Mar 14, 2013

YA Review: Incarceron by Catherine Fisher

Incarceron by Catherine Fisher
Published January 26th 2010 by Dial (first published January 1st 2007)
Source: library
My rating: 3 of 5 stars
Goodreads summary: A thrilling, high-concept fantasy for fans of Garth Nix and Nancy Farmer. 
Incarceron is a prison so vast that it contains not only cells, but also metal forests, dilapidated cities, and vast wilderness. Finn, a seventeen-year-old prisoner, has no memory of his childhood and is sure that he came from Outside Incarceron. Very few prisoners believe that there is an Outside, however, which makes escape seems impossible.
And then Finn finds a crystal key that allows him to communicate with a girl named Claudia. She claims to live Outside- she is the daughter of the Warden of Incarceron, and doomed to an arranged marriage. Finn is determined to escape the prison, and Claudia believes she can help him. But they don't realize that there is more to Incarceron than meets the eye. Escape will take their greatest courage and cost more than they know.

Incarceron had me at hello with it's opening and good writing style, and it only got better as we got to know each other closer. I am impressed with the wordbuilding and detailed descriptions of the holographic reality. Claudia is a good character that I didn't have troubles connecting to, and more than anything I needed to know more about Incarceron, the perfect prison.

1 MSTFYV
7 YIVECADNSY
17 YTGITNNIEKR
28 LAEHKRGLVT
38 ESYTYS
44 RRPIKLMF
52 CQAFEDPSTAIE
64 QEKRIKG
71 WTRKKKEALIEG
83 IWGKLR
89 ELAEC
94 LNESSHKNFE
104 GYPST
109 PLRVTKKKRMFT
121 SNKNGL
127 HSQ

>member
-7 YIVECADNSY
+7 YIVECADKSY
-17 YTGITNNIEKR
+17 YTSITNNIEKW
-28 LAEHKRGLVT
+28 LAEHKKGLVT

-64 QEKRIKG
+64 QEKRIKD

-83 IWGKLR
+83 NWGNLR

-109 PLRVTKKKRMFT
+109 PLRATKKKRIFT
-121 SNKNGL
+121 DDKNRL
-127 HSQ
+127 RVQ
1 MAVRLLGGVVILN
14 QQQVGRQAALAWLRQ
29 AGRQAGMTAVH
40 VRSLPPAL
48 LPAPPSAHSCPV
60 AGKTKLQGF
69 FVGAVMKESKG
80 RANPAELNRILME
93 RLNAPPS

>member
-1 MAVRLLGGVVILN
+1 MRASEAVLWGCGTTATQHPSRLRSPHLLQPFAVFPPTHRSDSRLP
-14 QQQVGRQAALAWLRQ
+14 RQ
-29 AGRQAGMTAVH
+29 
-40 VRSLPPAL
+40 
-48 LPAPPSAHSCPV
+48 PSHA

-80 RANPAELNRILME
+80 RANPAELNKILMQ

That said, I have a fair share of problems with this book. Characters other than Claudia are rather uninteresting, even Finn, whom I expected to have a bit more blood. Despite my initial enthusiasm, this book turned out to be quite predictable. The political "intrigue" is a common one, and the greatest mystery of all turned out to be a no brainer at all if you've seen Men In Black. I was hoping it wouldn't be that obvious, but eh, I was disappointed.

These problems aside, Incarceron still managed to pack a few punches and keep me intrigued. It is a suspenseful read and its excellent steampunkish setting is why I'm looking forward to reading Sapphique.

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